Balanced approach urgently needed
We asked: As life unlocks, the focus is more on economic growth than environmental sustainability. Green signal is being given to coal mining and setting up of industrial units in so far untouched regions. Do you think this can put environmental health and natural balance in jeopardy? What are your suggestions to minimize negative effects thus generated?
The world is undergoing serious implications of Covid – 19, one of which is the fall in the Indian economy. India’s GDP growth is already at stake and may further lower down amidst this pandemic. Keeping this in mind, the NBWL for coal mining is a part of elephant reserve. Undoubtedly, this pandemic is a big threat to the economy but ignoring environmental sustainability may also have threatening outcomes on biodiversity and nature’s beauty. The government seems to not have environmental stability as its priority as a result of which ever small towns have green signals for coal mining. This can be hazardous to environmental health and natural balance. One of my personal suggestions would be to still maintain the forest cover while carrying out mining activities. Plantation of trees should also be promoted since they are natural purifiers and help in reducing CO2 and even reduce pollution content thus reversing climate change. Things can surely be balance by sticking to environmental norms while focusing on industrial development. -Ankita Pandey, Teacher (St. Xavier’s school)
“What we are doing to the forests of the world is but a mirror reflection of what we are doing to ourselves and one another” - Mahatma Gandhi! For developing countries like ours, economic growth seems to be a greater priority than environmental sustainability. In this context, we as well the government tend to forget that it is a vicious circle since the destruction of the environment ultimately leads to the downfall of the economy. As life is unlocking, most of the cities in India are enjoying blue skies but rural areas are being severely affected by the industrial operations and mining activities that are not only leading to high levels of pollution but also toxic effluent discharge. The downcast part is that in the midst of this pandemic there is lack of regulatory control by the government which means that the projects can mine and pollute as they please. Undoubtedly, the quest for the revival of the economy cannot be disregarded, but at the same it wouldn't be wise to grow at the sake of the environment. It is indeed a huge price to pay. After all, the environment is what we all have in common. -Jyoti Tiwari, Student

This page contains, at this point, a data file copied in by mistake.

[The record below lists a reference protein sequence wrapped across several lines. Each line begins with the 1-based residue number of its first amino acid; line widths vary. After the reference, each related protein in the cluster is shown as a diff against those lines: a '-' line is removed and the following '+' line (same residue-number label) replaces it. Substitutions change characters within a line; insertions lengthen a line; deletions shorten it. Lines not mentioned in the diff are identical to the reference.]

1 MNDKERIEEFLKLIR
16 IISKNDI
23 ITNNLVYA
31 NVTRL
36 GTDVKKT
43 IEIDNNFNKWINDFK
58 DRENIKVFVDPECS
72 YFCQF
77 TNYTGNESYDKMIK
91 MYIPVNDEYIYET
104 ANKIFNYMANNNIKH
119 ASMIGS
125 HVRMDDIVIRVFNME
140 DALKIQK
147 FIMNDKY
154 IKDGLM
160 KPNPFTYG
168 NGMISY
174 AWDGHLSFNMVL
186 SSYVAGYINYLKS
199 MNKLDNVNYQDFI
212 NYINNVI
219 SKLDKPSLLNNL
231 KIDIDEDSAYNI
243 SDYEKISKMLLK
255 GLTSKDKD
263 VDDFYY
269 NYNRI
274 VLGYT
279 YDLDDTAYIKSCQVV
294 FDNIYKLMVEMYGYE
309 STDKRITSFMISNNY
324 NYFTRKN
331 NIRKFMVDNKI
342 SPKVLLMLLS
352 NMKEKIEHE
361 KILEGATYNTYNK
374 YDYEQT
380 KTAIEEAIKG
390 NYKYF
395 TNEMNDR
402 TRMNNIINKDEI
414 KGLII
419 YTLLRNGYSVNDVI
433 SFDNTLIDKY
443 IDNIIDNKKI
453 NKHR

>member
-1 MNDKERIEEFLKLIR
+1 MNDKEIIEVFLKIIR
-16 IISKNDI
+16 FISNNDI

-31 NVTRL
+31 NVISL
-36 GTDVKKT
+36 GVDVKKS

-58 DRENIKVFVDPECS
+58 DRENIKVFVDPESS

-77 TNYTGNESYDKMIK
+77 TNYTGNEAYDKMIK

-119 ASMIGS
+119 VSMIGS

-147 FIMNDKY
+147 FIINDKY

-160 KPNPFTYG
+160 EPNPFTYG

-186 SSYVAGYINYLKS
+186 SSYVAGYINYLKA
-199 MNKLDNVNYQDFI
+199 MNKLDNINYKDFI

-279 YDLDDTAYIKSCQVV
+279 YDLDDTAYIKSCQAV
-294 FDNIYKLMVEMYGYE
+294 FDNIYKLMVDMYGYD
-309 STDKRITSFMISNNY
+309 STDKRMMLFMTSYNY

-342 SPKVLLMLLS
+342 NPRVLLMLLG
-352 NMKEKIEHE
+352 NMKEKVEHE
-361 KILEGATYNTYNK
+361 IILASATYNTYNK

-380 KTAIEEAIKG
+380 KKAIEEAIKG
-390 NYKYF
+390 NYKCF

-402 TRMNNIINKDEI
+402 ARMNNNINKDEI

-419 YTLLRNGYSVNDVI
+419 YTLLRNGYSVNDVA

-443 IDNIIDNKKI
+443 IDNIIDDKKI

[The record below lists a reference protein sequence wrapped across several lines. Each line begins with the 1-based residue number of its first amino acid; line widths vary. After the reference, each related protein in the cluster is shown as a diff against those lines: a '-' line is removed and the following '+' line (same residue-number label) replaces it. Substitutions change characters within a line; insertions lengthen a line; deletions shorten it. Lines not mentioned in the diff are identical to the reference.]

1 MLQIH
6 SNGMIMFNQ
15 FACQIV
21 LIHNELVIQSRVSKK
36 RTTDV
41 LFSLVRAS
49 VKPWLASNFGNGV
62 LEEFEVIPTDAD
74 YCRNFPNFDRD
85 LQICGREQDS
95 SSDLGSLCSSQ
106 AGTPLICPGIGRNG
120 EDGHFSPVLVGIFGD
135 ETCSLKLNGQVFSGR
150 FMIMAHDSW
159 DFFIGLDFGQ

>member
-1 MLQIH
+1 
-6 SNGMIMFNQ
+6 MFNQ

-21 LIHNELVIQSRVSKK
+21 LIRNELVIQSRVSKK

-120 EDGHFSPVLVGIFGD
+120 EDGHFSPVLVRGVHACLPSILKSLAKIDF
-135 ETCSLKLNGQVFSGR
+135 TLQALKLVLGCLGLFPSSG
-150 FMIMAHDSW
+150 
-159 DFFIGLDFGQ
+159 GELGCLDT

Topic of the month: Knowing there is such a huge shortage of land that even the agricultural land is being claimed for development works like flyovers, highways, road/rail routes, industrial units etc., tall claims of ‘record’ tree plantation every year to the tune of 2.5 crore and more can only be eyewash? Do you think that every year coming by so much land to plant saplings is impossible and not letting us know of the status of previously planted trees is actually not doing anything in increasing green cover? Do you think the government should focus more on caring for the previously planted trees and ensuring their survival, rather than stay hell-bent on creating records? You may send your views in 200 words at treetakemagazine@gmail. Please also attach a colour photo of yourself.